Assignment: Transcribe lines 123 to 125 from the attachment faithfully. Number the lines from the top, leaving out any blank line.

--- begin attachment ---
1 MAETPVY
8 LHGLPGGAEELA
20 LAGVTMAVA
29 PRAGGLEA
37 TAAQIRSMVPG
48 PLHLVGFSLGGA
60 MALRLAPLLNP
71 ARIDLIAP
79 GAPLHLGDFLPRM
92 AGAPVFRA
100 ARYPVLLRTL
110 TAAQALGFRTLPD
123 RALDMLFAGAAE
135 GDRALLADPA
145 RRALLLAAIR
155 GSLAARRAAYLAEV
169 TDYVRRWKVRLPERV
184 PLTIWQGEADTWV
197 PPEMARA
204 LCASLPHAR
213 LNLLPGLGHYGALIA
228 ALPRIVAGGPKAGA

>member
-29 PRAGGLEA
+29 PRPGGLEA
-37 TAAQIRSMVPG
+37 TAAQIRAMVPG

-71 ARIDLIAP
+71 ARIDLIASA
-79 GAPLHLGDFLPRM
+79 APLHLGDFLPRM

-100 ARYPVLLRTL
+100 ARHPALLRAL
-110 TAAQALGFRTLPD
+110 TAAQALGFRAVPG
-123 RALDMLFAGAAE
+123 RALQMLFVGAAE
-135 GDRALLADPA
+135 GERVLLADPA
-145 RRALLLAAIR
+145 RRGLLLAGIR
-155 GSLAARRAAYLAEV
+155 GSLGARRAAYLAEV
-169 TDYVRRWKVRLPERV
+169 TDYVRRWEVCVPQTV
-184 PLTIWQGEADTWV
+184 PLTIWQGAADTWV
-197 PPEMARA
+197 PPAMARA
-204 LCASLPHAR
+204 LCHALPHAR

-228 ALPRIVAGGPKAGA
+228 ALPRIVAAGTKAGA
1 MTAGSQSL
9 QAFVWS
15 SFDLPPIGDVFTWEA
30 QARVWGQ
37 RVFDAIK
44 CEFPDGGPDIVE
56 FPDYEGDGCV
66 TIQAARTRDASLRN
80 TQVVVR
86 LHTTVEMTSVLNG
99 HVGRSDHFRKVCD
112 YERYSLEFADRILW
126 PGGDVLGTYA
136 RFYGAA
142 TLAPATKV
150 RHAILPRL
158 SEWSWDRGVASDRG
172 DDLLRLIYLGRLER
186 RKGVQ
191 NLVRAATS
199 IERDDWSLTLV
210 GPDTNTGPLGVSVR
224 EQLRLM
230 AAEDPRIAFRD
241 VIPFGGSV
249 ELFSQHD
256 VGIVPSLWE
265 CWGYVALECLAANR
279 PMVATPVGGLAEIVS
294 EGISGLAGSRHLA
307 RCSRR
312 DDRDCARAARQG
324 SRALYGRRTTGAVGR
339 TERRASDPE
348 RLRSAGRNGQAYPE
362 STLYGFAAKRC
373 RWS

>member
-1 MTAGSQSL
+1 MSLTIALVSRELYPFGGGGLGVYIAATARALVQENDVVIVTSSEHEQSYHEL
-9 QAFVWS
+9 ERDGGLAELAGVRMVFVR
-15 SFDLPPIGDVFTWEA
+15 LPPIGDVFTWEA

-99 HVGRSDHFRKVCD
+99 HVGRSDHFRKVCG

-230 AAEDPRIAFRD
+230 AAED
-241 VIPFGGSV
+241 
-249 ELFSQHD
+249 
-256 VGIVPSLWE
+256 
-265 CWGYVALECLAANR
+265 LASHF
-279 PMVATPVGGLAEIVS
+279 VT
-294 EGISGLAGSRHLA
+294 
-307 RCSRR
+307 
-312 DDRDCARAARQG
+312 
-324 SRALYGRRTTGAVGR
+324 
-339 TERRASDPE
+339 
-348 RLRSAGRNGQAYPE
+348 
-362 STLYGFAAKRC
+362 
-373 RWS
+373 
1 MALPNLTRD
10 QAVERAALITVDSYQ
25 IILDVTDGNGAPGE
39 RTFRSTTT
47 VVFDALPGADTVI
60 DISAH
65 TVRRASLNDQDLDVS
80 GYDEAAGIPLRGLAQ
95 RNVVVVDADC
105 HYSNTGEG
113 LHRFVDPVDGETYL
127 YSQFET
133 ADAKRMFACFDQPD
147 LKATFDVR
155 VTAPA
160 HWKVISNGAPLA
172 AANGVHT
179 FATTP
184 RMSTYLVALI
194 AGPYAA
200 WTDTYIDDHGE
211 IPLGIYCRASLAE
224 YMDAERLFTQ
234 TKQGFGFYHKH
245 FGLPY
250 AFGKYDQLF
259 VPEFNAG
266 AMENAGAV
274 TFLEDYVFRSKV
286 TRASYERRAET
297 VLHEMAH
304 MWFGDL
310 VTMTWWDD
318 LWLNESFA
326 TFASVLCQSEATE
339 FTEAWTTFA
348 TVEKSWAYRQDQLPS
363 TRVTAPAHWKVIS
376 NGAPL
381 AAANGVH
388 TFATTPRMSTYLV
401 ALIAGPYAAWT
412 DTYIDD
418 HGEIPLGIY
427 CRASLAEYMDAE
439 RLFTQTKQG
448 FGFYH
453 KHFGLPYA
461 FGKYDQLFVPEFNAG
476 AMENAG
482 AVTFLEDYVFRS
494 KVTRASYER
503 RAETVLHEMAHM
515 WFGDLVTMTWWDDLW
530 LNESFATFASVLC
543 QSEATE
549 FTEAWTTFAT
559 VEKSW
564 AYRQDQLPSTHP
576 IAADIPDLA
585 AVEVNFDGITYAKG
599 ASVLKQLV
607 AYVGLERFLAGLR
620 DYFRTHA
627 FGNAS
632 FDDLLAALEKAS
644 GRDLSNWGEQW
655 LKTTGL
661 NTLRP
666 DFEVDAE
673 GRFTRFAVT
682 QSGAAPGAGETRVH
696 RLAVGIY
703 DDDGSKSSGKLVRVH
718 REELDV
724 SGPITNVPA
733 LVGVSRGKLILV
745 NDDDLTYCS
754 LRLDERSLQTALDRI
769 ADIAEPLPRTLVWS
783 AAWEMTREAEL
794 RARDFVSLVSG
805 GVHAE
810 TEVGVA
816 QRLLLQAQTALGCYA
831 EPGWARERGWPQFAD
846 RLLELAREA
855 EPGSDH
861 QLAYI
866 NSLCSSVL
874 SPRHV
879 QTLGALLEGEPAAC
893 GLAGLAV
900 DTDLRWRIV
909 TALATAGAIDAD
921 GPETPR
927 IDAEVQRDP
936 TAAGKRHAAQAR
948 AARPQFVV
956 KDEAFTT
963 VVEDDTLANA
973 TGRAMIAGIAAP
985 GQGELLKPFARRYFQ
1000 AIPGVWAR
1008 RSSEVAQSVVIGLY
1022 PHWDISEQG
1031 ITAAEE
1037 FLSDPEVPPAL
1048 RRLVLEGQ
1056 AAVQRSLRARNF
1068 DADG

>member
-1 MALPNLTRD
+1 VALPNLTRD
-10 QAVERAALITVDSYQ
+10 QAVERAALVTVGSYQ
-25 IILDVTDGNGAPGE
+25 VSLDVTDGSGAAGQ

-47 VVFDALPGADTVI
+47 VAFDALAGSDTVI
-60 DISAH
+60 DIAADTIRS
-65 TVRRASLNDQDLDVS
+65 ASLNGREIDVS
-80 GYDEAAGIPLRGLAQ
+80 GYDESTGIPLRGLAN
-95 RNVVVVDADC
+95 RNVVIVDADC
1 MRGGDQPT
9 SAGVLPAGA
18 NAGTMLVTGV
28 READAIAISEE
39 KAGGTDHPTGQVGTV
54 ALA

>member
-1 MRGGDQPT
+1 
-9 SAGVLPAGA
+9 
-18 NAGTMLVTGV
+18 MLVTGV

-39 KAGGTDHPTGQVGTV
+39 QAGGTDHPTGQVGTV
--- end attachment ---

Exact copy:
+348 
-362 STLYGFAAKRC
+362 